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Let's say I have a class designed to be instantiated. I have several private "helper" methods inside the class that do not require access to any of the class members, and operate solely on their arguments, returning a result.

public class Example {

   private Something member;

   public double compute() {

       double total = 0;

       total += computeOne(member);

       total += computeMore(member);

       return total;         

   }

   private double computeOne(Something arg) { ... }

   private double computeMore(Something arg) {... } 

Is there any particular reason to specify computeOne and computeMore as static methods - or any particular reason not to?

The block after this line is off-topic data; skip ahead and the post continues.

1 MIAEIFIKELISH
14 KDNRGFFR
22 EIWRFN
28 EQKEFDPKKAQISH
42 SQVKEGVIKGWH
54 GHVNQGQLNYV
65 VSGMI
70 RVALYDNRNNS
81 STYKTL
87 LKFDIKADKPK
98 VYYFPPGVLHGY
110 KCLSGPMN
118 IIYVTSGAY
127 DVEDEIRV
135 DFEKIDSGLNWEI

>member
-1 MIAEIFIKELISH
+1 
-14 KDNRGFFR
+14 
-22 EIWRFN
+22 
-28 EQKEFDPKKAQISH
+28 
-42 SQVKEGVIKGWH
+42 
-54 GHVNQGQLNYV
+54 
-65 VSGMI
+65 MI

It is certainly easiest to leave them as non-static, even though they could certainly be static without causing any problems.

1 Answer

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by (46.1k points)
I prefer such helper methods to be private static; which will make it clear to the reader that they will not modify the state of the object. My IDE will also show calls to static methods in italics, so I will know the method is static without looking the signature.
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